One last membership record before finishing: from 1894 the joining form of Constance Wilde.  Notice her “occupation or position” is given as “Wife of Oscar Wilde Esq”. Within a year Oscar would be in jail and the family home at Tite Street along with all its contents auctioned off. My experience with the membership records to date tells me that wives often turn up in the records after their husbands, so if I come across Oscar while I continue pincher-action on the Victorian records, you will be the first to know.

Next time: John William Waterhouse and George Frederic Watts lead the charge as the artists and illustrators sweep in.

© Helen O’Neill

Bram Stoker’s membership form

Henry Irving’s membership form

Bookplate in Tennyson’s Becket

Annotated pages – Tennyson’s Becket

Constance Wilde’s membership form

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In this, her third London Library archive blog instalment, Helen O’Neill explores Librarian Robert Harrison’s Commonplace Book and discovers fascinating anecdotes about past ‘literary workers’ in the Library…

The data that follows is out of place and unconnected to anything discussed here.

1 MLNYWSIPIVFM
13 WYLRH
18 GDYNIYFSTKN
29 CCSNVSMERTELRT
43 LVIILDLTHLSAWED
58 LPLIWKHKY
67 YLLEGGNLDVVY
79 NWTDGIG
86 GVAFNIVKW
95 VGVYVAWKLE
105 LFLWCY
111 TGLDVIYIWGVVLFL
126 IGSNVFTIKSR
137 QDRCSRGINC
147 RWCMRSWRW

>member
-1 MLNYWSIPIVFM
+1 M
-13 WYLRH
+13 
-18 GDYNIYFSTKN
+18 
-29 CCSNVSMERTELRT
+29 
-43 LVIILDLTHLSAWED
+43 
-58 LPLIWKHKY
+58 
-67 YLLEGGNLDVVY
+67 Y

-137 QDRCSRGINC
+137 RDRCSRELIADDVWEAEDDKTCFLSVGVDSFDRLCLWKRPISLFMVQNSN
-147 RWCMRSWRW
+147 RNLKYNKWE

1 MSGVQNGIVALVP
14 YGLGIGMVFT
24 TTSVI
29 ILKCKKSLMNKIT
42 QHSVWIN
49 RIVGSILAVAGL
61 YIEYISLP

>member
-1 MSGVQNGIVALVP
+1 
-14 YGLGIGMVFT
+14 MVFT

Robert Harrison, Librarian (1857-1893) used this unwanted ledger to scribble anecdotes and personal experiences about his time at the Library.  His obituary notice in The Athenaeum in 1897 noted that his “long service at the London Library brought him in constant association with most of the leading literary men of the last forty years”.[1]  His entries are dashed off quickly and never re-worked – they brim with social and historical context, but have the immediacy of conversation.   His anecdotes pre-date the construction works of 1896-1898 which brought in the Issue Hall, main reading room, grilled Back Stacks and Literature block. During Harrison’s time, the membership would have rubbed shoulders, in what was essentially still a town house being filled with books. The photographs below pre-date the Victorian construction and remodelling works and give a flavour of the Library as it was in Harrison’s day.